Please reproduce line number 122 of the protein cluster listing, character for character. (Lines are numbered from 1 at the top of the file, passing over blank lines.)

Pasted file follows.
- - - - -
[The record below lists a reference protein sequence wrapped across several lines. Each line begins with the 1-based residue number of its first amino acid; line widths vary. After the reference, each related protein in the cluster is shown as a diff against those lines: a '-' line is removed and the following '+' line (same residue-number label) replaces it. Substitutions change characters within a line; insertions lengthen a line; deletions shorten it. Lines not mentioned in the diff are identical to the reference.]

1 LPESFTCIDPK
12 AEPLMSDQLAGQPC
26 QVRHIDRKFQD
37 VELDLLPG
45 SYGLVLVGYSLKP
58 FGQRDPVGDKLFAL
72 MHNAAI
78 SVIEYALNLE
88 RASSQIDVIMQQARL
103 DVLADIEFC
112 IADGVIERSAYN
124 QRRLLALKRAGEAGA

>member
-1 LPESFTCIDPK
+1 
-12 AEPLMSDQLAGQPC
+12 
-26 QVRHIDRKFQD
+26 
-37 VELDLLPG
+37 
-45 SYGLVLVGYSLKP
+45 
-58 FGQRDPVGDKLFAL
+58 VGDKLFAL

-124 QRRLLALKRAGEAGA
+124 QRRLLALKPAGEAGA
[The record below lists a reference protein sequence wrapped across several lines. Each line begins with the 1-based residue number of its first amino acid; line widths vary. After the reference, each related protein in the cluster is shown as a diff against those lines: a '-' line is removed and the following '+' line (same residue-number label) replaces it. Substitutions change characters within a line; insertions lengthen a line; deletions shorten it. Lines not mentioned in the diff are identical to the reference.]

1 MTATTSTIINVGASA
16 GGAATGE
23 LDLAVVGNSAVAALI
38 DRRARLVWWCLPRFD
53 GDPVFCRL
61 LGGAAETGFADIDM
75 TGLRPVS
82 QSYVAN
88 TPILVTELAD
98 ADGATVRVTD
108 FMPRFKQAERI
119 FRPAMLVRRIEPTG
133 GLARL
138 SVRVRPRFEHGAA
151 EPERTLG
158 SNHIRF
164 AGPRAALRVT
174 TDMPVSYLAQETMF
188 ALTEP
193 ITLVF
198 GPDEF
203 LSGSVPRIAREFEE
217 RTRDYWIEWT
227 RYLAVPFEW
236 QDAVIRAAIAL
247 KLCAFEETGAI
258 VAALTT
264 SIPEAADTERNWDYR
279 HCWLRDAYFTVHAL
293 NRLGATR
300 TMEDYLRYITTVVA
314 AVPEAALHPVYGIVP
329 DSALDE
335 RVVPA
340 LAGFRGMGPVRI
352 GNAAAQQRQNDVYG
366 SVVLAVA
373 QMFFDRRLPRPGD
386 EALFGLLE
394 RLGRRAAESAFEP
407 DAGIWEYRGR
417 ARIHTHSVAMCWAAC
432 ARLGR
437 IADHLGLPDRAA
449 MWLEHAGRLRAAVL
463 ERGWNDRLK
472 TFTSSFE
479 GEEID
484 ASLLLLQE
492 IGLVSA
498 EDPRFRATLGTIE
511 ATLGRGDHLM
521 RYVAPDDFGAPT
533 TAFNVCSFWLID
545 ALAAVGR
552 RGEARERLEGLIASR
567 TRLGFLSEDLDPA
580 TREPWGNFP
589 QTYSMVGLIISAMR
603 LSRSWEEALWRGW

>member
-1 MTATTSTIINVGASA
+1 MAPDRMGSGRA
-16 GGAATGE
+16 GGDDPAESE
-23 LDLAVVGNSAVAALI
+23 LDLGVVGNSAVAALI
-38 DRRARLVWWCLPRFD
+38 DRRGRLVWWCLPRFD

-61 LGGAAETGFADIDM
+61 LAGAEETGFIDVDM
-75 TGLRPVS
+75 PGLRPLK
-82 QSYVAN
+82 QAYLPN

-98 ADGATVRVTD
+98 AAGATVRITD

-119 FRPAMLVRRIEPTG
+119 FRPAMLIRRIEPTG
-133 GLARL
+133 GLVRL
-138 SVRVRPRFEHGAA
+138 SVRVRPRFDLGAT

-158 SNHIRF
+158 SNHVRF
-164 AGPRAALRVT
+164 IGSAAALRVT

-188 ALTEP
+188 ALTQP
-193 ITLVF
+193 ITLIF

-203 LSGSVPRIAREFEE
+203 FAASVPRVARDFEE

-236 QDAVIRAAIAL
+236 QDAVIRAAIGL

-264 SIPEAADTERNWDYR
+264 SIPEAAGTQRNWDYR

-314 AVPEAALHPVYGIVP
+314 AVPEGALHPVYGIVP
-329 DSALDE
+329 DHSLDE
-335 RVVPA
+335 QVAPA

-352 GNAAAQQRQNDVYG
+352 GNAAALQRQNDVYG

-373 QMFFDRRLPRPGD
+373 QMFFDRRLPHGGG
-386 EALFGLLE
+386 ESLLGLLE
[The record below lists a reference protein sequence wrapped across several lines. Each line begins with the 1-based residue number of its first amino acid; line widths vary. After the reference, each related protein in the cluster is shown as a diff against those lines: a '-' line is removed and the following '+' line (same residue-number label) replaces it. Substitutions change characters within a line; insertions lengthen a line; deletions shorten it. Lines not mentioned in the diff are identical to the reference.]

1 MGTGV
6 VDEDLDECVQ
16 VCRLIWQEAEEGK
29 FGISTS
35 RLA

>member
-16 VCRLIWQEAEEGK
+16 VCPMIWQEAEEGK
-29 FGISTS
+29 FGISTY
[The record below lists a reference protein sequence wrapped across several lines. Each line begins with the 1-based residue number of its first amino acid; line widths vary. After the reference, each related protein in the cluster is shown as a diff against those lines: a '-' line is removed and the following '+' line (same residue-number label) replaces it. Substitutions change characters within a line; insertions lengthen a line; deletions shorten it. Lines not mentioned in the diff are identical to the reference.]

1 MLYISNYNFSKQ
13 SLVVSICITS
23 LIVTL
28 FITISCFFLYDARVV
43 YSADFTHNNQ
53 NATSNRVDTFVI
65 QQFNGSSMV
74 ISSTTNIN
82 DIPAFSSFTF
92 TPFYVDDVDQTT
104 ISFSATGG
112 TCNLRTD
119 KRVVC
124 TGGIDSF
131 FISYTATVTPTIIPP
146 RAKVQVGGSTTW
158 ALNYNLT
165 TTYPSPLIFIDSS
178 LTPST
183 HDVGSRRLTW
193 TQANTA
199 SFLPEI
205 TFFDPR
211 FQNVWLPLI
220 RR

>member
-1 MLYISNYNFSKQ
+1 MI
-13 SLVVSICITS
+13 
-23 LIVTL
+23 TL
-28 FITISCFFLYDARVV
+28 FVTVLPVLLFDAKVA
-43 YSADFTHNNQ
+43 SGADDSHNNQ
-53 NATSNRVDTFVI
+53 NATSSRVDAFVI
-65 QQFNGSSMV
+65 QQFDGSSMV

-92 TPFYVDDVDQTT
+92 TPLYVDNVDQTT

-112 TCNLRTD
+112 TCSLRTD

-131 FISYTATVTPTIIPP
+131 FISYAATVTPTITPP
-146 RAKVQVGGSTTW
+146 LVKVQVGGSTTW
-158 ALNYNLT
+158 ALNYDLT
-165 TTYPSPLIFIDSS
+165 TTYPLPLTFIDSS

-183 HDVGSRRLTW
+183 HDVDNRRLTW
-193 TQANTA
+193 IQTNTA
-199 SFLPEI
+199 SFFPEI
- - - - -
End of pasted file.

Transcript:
+203 FAASVPRVARDFEE